One can certainly understand why so much emphasis is being directed on this certain issue. On a report in the San Antonio Express, a man called in the piece “Modesette” who was texting while driving ran over a San Antonio police officer of six years. Modesette was sentenced to prison while the officer went through ten surgeries and fourteen months of recovery and has still not returned to work. This story serves as a reminder of the potential dangers of texting while driving. This is why I get myself into the habit of using my phone responsibly. Although I have texted while being at a red light, I never text while accelerating. Overall, this clearly sets the bench mark as to why driving and texting do not mix and is a good example of what can happen when one overuses his or her cell phone. In conclusion, we all need to do what Janell Burley Hofmann, a concerned parent, did with her teenage son Gregory. We need to set limits on ourselves, or if you cannot at least let somebody else put limits on us. Especially with this new age of technology flowing towards this decade, it is important to begin adapting to the technology. Remember, computers are here to serve us, not for us to serve them.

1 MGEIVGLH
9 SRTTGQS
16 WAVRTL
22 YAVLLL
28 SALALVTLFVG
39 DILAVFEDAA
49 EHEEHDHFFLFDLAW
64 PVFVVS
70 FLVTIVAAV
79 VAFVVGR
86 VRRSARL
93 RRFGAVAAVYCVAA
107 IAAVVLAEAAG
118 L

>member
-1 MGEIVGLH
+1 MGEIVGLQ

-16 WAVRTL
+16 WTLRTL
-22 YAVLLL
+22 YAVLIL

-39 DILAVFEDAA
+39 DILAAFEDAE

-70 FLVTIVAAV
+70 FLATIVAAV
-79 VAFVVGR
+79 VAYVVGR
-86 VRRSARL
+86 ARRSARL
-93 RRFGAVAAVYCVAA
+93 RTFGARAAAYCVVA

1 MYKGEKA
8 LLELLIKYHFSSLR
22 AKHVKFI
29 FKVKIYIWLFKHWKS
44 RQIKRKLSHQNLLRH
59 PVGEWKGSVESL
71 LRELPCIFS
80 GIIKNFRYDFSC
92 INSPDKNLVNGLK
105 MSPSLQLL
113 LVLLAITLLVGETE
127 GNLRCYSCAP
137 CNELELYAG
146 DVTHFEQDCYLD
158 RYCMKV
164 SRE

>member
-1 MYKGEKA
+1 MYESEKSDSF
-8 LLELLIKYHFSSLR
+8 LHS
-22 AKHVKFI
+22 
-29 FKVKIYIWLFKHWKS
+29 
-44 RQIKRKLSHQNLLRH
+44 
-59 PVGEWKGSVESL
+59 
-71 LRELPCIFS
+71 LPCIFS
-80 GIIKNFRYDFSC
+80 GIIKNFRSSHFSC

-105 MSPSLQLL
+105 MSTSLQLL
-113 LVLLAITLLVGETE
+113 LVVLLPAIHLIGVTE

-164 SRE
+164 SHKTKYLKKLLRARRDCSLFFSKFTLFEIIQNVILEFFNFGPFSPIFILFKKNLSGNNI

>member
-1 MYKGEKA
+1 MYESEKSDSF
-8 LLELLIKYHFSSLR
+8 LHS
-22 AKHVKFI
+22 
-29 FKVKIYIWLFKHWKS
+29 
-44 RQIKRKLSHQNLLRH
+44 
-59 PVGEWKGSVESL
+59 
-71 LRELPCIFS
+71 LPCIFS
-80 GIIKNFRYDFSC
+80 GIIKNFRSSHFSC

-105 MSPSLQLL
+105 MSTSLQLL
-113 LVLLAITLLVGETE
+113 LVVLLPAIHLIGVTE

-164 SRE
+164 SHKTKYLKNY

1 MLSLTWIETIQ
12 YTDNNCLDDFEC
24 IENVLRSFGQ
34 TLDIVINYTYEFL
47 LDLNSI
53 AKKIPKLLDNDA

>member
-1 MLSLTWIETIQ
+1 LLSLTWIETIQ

Technology is supposed to integrate and be compatible with our needs, not us adapting and evolving around it. For those who are under age, parents should put some control over their children’s cell phone use. As Janell stated to Gregory, “Learn to live without [your cell phone]. Be bigger and more powerful than FOMO- fear of missing out.” It could not have been said any better; for those who are adults and independent, they should simply set their own limits and know when to say enough is enough. With all these reasons I know once again without a doubt that I am nowhere near being addicted to my phone. I do not put other people’s lives in danger or the lives of my passengers’ while driving, nor will I ever begin a relationship with another person through technology or send terrible news via text. There truly is an appropriate time and place for things, and we need to be able to distinguish between life and technology.
Alvarado, Cindy. “Cell phone use survey.” Survey. 15 July 2013 “Do-it-Yourself Podcast: Rocket Evolution.” NASA, 13 July 2009. Web. 16 July 2013 “Global mobile statistics 2013 part A: Mobile subscribers; handset market share; mobile operations” mobiThinking. dotMobi, May 2013. Web. 16 July 2013. Jones, Roxanne.-“real men talk, they don’t text.” CNN, Turner Broadcasting System, 3 July 2013. Web. 16 July 2013. Moravec, Eva Ruth. “Texas House will eye drivers’ texting.” San Antonio Express-News. Heart Corporation, 13 April 2013. Web. 16 July 2013. Schoenberg, Nara. “Is your smartphone hurting your GPA?” Chicago Tribune. Tribune Newspapers, Web. 6 March. 2013.